The problem drug out across Friday and the entire weekend.
Throughout it all, the central question remained: What was causing the infinitely recursive interrupts ?
As of right now, that is now resolved. I counted six contributing factors that were in some way associated with the errant behavior. I was able to narrow that list down to three.
Fixing two of those three stopped the immediate error in question.
The third factor has now shown itself to be a problem of its own right; and here's the thing that really hits home about the difficulty of avoiding chameleon questions: In order to get to the root of the first problem (infinitely recursive ints) you would have had to recognize...
- That the disappearing received UART bytes were a separate and distinct contributing factor which had to be allowed to continue to malfunction in order to resolve the infinitely recursive interrupts.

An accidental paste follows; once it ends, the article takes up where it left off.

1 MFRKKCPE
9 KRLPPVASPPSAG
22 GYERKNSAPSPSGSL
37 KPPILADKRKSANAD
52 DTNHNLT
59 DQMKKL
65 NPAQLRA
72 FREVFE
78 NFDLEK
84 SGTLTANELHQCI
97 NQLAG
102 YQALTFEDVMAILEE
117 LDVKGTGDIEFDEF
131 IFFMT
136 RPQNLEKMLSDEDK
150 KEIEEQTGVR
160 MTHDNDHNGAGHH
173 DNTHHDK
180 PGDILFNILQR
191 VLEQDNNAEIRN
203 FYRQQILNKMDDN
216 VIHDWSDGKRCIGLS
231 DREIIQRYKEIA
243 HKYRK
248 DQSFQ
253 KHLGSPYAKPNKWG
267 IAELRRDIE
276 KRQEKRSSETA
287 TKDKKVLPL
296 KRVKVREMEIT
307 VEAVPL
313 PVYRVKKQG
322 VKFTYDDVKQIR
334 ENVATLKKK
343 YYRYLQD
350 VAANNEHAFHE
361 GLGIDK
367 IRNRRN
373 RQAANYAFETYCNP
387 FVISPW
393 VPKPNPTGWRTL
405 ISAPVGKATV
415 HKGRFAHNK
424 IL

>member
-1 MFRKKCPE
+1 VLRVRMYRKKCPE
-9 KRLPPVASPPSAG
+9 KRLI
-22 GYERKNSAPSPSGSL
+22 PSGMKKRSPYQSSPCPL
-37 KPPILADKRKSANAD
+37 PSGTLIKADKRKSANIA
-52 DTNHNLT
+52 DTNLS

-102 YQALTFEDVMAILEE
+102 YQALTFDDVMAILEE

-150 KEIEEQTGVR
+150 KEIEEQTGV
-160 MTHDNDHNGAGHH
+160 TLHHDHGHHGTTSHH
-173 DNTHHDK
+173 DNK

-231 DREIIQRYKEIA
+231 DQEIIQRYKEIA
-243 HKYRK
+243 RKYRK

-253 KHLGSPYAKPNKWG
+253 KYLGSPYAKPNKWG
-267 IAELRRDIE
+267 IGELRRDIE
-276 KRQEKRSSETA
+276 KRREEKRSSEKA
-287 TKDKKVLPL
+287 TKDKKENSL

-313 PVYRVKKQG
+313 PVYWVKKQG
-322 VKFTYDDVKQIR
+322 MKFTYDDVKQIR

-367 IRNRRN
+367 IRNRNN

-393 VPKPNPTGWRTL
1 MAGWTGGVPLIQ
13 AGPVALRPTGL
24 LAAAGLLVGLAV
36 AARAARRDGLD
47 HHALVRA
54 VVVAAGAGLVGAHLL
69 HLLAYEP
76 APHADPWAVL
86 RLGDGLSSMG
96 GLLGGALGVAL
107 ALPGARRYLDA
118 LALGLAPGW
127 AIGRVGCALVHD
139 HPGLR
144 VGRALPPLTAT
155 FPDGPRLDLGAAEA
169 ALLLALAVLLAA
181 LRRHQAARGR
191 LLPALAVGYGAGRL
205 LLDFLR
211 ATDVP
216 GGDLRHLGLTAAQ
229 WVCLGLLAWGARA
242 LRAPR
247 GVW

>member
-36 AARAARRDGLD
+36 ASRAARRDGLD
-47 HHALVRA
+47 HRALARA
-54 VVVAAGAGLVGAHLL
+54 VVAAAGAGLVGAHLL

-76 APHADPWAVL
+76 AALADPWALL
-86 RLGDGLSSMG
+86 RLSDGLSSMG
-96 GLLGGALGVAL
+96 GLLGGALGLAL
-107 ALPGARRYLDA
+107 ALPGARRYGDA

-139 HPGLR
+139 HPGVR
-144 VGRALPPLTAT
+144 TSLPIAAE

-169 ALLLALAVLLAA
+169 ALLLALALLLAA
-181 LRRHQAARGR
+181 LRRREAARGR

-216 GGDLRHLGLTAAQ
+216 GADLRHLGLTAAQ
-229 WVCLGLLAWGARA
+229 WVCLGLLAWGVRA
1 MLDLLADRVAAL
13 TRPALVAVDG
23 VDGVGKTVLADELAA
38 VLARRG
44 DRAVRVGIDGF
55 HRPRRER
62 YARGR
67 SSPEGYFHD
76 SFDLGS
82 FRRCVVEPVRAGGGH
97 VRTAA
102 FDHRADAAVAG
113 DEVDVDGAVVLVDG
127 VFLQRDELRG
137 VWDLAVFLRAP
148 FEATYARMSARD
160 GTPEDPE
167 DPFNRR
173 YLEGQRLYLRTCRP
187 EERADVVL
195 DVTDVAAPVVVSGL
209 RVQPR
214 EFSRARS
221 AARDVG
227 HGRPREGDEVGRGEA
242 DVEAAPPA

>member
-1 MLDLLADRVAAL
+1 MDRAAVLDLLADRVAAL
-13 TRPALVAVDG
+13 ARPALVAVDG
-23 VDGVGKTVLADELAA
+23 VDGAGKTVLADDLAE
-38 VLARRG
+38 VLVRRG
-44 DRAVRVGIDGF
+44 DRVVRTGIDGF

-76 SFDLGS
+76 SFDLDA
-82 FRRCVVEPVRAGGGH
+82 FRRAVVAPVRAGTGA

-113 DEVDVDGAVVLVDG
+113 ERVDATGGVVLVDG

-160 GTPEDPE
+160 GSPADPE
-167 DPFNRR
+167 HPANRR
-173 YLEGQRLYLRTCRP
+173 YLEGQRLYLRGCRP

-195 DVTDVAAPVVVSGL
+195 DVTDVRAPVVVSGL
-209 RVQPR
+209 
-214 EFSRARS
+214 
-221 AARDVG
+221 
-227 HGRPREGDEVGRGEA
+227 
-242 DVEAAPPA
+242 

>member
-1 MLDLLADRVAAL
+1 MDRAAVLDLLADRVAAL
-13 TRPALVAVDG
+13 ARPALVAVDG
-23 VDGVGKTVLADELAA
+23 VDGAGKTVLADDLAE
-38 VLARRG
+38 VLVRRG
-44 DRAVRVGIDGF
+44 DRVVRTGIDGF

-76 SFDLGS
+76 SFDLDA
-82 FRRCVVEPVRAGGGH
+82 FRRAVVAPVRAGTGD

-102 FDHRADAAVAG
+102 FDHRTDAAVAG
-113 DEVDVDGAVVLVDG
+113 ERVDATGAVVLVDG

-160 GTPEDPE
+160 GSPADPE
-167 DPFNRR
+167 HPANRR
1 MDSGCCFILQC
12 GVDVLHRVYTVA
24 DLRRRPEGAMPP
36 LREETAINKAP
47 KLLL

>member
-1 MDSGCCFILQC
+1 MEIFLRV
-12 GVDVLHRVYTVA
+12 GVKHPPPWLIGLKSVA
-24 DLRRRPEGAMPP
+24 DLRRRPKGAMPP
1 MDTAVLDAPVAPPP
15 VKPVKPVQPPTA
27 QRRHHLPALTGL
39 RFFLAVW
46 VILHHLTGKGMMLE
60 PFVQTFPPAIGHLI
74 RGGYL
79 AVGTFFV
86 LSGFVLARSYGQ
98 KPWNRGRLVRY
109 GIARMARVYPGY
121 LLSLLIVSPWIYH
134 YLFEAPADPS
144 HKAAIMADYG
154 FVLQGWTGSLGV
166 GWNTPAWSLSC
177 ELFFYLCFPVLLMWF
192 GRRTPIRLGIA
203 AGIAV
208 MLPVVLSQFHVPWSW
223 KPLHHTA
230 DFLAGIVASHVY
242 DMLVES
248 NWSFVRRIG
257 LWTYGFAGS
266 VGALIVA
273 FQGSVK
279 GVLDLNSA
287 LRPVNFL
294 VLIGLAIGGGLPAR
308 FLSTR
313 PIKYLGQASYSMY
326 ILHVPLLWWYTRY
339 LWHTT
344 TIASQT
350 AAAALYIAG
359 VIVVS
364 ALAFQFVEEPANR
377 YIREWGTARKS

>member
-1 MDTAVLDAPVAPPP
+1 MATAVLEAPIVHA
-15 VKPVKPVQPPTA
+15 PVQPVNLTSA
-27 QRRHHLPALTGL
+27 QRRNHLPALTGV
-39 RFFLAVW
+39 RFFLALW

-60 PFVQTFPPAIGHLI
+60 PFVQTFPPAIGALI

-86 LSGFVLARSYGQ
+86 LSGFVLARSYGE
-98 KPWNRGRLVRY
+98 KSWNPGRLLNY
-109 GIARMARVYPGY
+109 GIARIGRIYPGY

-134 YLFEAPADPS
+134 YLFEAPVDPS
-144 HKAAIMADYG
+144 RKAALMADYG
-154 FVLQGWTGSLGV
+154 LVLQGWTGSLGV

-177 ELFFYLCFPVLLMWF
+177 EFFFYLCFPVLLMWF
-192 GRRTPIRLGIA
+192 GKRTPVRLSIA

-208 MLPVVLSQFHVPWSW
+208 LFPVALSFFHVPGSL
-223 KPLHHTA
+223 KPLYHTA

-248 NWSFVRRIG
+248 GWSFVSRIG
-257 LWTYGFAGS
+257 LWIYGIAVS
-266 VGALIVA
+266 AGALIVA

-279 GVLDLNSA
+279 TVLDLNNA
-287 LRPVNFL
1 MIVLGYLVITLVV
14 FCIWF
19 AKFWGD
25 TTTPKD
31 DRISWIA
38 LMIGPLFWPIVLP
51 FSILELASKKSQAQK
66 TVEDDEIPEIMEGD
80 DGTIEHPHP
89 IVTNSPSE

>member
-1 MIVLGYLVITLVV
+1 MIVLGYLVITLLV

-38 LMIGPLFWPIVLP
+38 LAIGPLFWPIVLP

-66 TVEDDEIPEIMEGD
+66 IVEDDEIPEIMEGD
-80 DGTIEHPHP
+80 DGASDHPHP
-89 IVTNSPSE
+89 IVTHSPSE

- That the error send routine was hung in an infinite loop (which you couldn't see because of the recursive ints)
- That the error routine which was going into its own infinite loop was being called bogusly
- That that bogus error call was the result of the first problem of recursive ints
- That the UART was wrongly configured for sending in the first place (RTS/CTS thing)
- That while this was also an infinite loop, it was not causing the first problem
- That the infinitely recursive ints had to be corrected before you could ever truly see the infinite wait loop on the wrongly configured UART hardware bits
That's beyond the thinking capacity of most individuals I know; including myself in this instance.
Incidentally, this matter was mostly resolved on the vendor's website forums thanks to some amazingly helpful experts with brains far and beyond my own; and so, I ask...
Is this the kind of stuff that is just plain off limits for Stack Overflow in the first place ? If not, how do you avoid being a chameleon when a suggested fix produces another bug, then another and another ? (In this particular case, six times over)
Lesson Learned: Debug your own code, not others'.